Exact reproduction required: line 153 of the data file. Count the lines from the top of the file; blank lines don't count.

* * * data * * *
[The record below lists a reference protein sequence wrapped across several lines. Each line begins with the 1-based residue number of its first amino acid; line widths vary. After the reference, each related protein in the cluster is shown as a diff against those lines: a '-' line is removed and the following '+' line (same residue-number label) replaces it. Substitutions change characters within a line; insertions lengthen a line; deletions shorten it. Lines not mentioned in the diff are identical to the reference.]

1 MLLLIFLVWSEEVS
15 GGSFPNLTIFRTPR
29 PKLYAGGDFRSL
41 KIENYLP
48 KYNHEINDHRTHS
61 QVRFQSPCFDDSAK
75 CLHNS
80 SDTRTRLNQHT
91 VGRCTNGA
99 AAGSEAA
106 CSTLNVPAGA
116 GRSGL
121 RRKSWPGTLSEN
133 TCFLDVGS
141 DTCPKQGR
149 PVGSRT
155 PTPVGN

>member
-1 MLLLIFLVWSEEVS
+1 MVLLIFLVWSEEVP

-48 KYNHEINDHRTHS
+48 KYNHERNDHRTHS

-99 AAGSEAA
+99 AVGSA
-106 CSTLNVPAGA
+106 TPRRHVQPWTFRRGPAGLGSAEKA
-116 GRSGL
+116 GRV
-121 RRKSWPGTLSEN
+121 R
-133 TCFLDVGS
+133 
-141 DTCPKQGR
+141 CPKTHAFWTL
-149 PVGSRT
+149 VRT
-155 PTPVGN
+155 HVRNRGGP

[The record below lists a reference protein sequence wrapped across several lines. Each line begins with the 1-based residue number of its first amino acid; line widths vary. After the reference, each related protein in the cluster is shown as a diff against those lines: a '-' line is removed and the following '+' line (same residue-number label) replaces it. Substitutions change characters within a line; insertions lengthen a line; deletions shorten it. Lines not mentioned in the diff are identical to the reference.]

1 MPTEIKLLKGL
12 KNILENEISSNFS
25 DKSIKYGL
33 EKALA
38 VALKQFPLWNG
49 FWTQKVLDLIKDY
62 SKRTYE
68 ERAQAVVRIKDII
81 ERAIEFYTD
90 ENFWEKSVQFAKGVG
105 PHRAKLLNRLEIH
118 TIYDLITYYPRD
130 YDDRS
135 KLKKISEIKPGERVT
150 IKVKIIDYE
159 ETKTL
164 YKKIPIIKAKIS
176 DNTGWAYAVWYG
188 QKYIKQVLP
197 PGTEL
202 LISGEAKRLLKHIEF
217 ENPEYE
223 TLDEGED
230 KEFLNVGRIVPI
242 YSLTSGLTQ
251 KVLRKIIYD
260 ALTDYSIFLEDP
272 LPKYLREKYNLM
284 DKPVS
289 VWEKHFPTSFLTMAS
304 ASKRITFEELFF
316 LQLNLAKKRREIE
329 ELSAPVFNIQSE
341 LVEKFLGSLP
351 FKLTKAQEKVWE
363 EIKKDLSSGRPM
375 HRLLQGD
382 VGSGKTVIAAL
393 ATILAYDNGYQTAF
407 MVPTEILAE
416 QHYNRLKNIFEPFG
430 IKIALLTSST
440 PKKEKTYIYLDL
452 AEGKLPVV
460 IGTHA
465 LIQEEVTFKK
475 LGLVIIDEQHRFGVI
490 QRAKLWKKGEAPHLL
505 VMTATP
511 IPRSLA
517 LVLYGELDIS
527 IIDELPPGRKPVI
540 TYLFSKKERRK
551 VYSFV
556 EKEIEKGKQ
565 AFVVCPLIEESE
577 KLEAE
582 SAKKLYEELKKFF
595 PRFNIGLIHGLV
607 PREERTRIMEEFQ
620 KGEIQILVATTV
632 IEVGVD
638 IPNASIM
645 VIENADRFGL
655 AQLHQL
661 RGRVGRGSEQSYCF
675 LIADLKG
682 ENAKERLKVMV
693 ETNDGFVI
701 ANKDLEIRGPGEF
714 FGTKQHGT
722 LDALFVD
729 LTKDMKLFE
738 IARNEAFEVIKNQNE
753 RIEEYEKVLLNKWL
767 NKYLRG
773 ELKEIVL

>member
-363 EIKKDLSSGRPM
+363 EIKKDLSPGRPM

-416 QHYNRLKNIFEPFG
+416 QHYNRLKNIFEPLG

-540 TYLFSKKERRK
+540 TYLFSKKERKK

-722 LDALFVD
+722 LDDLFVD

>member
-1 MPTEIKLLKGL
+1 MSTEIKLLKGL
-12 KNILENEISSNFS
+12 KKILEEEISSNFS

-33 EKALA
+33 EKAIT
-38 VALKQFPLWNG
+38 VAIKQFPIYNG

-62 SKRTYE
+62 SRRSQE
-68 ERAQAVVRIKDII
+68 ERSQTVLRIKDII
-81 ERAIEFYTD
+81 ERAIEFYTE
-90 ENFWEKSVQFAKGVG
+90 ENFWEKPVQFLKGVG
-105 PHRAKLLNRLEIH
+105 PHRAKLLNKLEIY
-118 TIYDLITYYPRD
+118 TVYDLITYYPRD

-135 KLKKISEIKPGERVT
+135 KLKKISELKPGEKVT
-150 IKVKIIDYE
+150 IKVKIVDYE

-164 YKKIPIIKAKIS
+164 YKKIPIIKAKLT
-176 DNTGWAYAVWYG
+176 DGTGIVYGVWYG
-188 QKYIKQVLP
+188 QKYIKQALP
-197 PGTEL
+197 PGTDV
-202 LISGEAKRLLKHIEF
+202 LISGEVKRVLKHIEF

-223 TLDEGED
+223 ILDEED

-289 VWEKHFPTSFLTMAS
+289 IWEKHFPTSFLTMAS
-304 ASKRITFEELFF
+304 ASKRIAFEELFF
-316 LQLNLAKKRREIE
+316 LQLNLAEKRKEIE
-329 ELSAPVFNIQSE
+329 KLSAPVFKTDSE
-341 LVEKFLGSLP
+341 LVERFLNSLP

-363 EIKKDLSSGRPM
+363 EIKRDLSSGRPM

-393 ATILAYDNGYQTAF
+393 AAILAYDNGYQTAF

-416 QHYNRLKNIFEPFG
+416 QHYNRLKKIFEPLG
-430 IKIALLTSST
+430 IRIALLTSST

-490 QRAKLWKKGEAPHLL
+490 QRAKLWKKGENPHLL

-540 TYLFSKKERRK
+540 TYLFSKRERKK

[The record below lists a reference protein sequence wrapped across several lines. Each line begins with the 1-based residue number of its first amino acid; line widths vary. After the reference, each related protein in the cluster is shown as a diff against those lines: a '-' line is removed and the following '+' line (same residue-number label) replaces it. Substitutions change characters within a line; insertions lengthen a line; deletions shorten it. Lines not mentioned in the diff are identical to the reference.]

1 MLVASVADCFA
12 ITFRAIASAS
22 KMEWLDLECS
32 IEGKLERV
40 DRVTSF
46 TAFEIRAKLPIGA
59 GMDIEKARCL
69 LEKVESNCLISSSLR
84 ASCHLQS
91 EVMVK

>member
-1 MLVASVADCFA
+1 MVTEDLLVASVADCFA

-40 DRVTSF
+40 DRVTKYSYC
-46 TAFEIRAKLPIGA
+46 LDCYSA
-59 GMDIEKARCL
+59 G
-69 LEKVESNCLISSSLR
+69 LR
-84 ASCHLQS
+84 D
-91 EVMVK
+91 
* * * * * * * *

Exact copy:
+164 YKKIPIIKAKLT